The Poor People Obama Left Behind

Discussion in 'Clean Debate Zone' started by beretta304, Sep 20, 2012.

  1. beretta304
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    beretta304 BANNED

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    Four years after Barack Obama's historic election as president, little seems to have changed for the African-American communities on Chicago's South Side. The lack of change -- or the sense that these neighborhoods are getting worse -- is eroding the president's standing among African-Americans in his hometown.

    In 2011, Chicago suffered the third-highest black jobless rate among the nation's major metropolitan areas, at 19 percent, according to the liberal Economic Policy Institute. Chicago still lacks enough affordable housing. Not only did the city demolish 25,000 public housing units in the previous decade, it also experienced more than 80,000 foreclosures, mainly in low-income neighborhoods.

    Chicago "black nationalist" Eddie Read contends Obama has never fought for the black community. "I would not honestly tag Obama as a fighter for black people, black agenda or black issues," Read told The Washington Examiner. After Obama's election, Read said, "I hoped that it would change."

    But four years later, as he looks around Chicago's neighborhoods, he said things haven't improved under Obama. "I don't see where the quality of life or the quality has changed," he said, "except that it's worse."

    Dr. Conrad Worrill is an African-American educator, activist and former radio talk show host on Chicago's African-American-oriented station WVON. He told the Examiner that Obama was an inspirational speaker who moved people. But in the end, he became just another Chicago politician.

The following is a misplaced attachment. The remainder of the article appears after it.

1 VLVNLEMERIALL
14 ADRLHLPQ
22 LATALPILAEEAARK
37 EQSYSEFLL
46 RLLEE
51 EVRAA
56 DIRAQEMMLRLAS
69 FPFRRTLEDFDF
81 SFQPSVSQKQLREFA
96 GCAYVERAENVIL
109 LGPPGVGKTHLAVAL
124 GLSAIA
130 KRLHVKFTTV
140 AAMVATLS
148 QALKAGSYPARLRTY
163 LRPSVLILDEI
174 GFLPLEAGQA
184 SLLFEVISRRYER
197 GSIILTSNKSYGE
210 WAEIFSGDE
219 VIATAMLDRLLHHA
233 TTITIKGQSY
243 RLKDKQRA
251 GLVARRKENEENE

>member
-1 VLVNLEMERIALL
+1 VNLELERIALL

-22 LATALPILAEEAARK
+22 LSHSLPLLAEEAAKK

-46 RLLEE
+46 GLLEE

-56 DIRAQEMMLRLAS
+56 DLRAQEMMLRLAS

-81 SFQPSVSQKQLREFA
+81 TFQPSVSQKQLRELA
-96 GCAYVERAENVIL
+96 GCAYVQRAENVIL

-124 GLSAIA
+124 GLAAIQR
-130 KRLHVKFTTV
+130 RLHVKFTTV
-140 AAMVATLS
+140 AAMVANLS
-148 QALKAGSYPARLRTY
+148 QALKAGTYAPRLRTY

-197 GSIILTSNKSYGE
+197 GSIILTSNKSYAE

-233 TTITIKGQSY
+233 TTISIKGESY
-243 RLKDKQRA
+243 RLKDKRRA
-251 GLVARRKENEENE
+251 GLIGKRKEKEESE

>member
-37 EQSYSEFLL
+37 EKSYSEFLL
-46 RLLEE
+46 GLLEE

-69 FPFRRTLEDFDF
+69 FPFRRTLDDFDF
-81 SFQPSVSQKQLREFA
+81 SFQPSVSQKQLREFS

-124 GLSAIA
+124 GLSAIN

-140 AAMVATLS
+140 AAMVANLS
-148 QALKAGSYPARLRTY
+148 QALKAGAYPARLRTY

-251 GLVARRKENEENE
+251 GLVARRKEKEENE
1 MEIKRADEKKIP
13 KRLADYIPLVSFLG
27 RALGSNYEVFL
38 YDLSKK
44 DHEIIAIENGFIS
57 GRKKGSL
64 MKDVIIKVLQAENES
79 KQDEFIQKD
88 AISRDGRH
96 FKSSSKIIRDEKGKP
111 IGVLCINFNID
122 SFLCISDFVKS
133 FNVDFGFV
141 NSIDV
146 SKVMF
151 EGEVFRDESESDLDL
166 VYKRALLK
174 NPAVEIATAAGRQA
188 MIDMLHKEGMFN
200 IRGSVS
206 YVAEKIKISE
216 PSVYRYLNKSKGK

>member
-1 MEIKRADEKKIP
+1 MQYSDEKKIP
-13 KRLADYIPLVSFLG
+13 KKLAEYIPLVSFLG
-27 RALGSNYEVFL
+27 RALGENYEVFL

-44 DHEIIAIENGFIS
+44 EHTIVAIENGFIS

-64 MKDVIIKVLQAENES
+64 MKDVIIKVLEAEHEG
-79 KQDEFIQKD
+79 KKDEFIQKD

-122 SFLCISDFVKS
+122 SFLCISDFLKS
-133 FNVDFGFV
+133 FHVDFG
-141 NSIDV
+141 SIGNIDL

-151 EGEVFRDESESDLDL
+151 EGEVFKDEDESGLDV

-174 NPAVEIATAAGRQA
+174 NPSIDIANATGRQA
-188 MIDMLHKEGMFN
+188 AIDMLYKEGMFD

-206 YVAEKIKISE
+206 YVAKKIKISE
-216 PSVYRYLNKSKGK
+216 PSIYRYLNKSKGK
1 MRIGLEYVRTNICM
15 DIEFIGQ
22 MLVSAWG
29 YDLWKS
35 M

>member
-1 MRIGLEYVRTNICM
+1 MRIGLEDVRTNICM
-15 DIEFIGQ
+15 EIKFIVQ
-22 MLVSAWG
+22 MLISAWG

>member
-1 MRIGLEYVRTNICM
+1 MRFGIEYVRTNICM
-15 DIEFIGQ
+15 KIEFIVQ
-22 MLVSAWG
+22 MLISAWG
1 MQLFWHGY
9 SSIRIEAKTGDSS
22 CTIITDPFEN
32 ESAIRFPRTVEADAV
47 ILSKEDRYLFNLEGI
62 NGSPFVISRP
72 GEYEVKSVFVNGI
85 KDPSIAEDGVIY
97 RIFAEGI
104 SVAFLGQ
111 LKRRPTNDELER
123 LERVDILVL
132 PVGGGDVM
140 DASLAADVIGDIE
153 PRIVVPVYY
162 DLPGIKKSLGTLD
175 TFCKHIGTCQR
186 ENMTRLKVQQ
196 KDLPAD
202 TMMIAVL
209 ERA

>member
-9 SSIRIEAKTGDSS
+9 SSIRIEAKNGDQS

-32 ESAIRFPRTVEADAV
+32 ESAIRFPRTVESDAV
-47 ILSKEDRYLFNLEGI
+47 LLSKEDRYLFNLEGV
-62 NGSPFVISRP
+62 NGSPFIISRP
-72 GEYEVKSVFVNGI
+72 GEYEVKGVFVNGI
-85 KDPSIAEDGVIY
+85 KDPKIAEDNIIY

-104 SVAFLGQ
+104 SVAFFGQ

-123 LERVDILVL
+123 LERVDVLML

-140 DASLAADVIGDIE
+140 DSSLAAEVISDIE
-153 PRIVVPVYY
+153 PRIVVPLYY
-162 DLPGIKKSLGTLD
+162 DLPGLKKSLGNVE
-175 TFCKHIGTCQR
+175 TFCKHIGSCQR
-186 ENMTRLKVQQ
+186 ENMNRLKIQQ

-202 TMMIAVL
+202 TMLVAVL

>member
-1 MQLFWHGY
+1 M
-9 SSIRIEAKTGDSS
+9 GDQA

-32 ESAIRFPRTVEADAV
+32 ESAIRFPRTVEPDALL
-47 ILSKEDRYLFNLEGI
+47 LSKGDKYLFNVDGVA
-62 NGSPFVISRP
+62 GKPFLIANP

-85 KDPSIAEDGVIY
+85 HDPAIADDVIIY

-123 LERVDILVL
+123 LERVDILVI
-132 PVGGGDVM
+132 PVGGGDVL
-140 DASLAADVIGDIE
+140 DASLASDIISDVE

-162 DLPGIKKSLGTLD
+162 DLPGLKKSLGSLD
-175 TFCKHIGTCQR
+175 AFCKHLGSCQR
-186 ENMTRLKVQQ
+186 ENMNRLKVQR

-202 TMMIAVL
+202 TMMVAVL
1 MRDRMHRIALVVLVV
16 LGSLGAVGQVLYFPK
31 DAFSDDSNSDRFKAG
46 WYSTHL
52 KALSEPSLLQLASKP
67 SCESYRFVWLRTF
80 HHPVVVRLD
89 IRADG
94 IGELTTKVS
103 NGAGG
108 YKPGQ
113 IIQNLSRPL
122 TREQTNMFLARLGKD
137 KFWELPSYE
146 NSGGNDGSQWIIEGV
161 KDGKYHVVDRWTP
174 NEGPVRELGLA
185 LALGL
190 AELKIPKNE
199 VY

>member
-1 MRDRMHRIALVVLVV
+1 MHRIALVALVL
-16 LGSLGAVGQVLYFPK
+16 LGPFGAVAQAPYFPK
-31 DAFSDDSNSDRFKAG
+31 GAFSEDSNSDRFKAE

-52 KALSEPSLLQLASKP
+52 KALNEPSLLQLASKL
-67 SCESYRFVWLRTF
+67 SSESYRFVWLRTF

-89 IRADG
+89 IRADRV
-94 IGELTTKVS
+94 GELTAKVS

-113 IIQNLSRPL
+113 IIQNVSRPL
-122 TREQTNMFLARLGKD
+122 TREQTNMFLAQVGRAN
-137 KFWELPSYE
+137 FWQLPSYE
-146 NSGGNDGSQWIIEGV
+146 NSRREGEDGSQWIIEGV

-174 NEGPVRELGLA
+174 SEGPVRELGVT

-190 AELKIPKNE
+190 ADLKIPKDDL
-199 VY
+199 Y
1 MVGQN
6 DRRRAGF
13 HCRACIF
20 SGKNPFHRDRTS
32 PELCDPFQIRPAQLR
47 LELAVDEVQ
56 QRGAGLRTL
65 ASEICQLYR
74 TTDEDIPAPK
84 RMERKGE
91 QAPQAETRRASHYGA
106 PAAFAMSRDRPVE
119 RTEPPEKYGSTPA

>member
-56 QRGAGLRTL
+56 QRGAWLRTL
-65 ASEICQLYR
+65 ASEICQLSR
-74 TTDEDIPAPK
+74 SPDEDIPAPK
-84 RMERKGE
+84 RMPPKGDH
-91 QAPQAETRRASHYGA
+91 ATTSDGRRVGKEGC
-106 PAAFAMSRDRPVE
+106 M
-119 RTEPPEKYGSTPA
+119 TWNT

"His rise in politics, his trajectory in politics has led him to make adjustments in his political decision-making. And that's the case with many politicians. So he's no different from many others in that regard. He's a politician," Worrill said. Cheryl Johnson and her mother, Hazel, lived in the economically deprived Altgeld Gardens housing project when young Obama was a community organizer there. Her late mother also was an organizer at the housing complex and often welcomed Obama into her kitchen.

    "He's everybody's president," Cheryl Johnson told the Examiner, saying she is proud she knows him. But has he made a difference? "We, as poor people, don't feel it and don't see it," she said. Read believes Obama's problem is that he does not understand the unique needs of Chicago blacks.

    "Obama came through Chicago through Saul Alinsky organizing," he said. "The Alinsky piece seemed to have had an agenda about what it thought was in the best interest of black folks, from the white liberal perspective." Obama instead allied himself with Chicago's MacArthur Foundation, local housing nonprofits and real estate developers. Valerie Jarrett and Allison Davis, Martin Nesbitt and Tony Rezko -- all Obama friends -- were at the epicenter of that powerful coalition.